Top New York state Democrat indicted for corruption
26 January 2015
In a major scandal that exposes the thoroughgoing rot and hypocrisy of capitalist politics, Sheldon Silver, Democrat and long-time Speaker of the New York State Assembly, was indicted last Thursday on charges of corruption. A federal magistrate issued orders to freeze more than $3.8 million in various bank accounts controlled by Silver, whose legislative salary was $121,000 a year.
As assembly speaker for the past 20 years, Silver wielded tremendous power, along with the governor and the state senate majority leader, as part of the notorious “three men in a room” who made key decisions on state government policy.
In a news conference after Silver’s arrest, US Attorney Preet Bharara stated that the indictment exposes “an overabundance of greed, cronyism and self-dealing.” Silver “illegally monetized his public position,” Bharara said. The investigations are ongoing, meaning that more indictments may be announced in the future.
The indictment against Silver accuses him of receiving a total of $4 million in bribes and kickbacks from two law firms, which he reported as legal fees. In one case, Silver allegedly steered a half-million dollar grant to a doctor who had been sending victims of asbestos-related illnesses to a law firm with which Silver was associated, generating millions in fees to the firm. In the other, he is said to have received $650,000 from a firm representing real estate interests in order to influence relevant legislation.
Silver has been linked to other recent scandals, including one involving New York’s Metropolitan Council on Jewish Poverty, in which more than $9 million was stolen from the charity by its CEO, a close friend of Silver’s, whose wife is the Speaker’s chief of staff. In other scandals, involving charges of sexual harassment and official corruption, Silver was accused of using his power and influence to protect members of the Assembly from prosecution.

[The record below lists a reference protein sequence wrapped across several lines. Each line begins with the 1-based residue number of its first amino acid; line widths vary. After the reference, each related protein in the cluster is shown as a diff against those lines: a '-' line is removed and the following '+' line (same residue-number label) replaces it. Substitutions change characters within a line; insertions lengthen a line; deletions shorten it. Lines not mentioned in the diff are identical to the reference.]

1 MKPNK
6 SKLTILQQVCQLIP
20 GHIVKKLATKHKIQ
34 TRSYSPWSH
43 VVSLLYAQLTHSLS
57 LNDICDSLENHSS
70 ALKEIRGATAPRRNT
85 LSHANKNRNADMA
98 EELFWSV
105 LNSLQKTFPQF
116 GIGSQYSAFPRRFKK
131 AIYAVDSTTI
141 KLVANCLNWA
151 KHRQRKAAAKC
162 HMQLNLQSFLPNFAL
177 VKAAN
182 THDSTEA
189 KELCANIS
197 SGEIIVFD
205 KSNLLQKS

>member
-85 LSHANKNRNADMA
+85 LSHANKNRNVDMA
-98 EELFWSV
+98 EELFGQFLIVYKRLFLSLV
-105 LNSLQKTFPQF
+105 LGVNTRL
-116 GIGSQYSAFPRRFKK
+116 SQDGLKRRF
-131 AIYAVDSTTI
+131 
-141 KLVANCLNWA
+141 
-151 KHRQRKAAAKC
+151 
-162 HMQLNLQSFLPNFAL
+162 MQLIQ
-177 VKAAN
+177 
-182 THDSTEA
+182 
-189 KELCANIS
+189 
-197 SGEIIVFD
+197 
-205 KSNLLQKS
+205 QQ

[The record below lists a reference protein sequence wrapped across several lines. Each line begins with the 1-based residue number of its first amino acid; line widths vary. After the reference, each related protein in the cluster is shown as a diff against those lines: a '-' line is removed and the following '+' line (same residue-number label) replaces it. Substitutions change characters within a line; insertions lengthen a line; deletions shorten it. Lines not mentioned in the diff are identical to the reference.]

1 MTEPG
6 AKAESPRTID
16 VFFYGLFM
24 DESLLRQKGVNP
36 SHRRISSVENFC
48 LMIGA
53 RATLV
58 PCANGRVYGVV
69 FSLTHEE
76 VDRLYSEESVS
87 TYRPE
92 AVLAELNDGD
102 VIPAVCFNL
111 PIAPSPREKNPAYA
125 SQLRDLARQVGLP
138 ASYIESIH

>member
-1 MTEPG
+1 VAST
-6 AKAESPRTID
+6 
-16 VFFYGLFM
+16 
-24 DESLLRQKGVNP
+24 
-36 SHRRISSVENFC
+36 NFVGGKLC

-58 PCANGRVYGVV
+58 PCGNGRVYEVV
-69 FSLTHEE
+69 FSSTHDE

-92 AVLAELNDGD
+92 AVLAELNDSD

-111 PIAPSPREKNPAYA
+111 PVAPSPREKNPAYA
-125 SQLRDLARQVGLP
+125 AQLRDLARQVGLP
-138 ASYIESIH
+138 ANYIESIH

New York politicians have a long-standing reputation for corruption, with occasional legal entanglements when their activities became especially egregious (see: “Arrests of New York politicians reveal systemic corruption”). Research by Citizens Union found that 28 New York lawmakers have left office because of criminal or ethical issues since 2000. Over the past six years, six New York legislative leaders have faced prosecution, including Republican Joseph Bruno, the former Senate Majority Leader.
The state government in Albany has long been a watchword for political corruption, summed up in the slogan “pay to play,” as business interests ante up for legislators who steer state contracts to them. It has long been an open secret that Silver and other legislators appeared to have incomes much higher than could be accounted for in official disclosures, but nothing was done about it.
Claiming to take up a fight against political corruption among legislators, Democratic Governor Andrew Cuomo established the “Moreland Commission” in 2013, a supposedly independent body to carry out investigations. After an initial show of support and cooperation, the legislature quickly moved to mount legal opposition to the inquiry.
A year later, Cuomo abruptly dissolved the commission without credible explanation. At the time, it was suggested that the investigation was getting too close to Cuomo allies or other powerful figures, perhaps even to Cuomo himself. A subpoena from the commission to Silver was pending, but had been stalled by legal action, when Cuomo acted. The US attorney’s office then took over the commission’s records and proceeded with the investigations, leading to Silver’s indictment.
Bharara is reportedly looking into whether Cuomo attempted to influence the commission. The governor spent $100,000 on a criminal defense attorney to represent him on this issue.
Cuomo has suggested, in an interview with the editorial board of the Daily News, that his disbanding of the Moreland Commission may have been, in part, a way of circumventing the legislature’s legal maneuvers against the investigation, thus allowing the federal prosecutor to move forward with the Silver investigation.
Silver has been associated with certain union bureaucracies, including the teachers union, that are currently at odds with Cuomo over the division of the loot in Albany.
Whatever the exact nature of the backstabbing maneuvers, Silver seems to have been done in politically, although he may well escape any legal consequences for his actions. This was the case for Bruno, the former state senate leader, whose corruption conviction was reversed, following a 2010 state supreme court ruling based on the contention that, in effect, influence peddling is standard practice for politicians.
US Attorney Bharara is clearly conscious of boundaries that must not be crossed. He is quoted in the Daily News saying, “We are not looking to criminalize ordinary politics. Nor are we demanding that elected officials be virtuous or vice-free.”
In other words, the normal practices of class rule, including the routine buying and selling of political patronage, are acceptable. Only when such activities become so egregious as to discredit the entire political system must examples be made.
Political corruption is not the result of a few, or even many, “bad apples,” as loathsome as such individuals may be. Rather, it is an intrinsic part of the system of power and privilege of the capitalist class.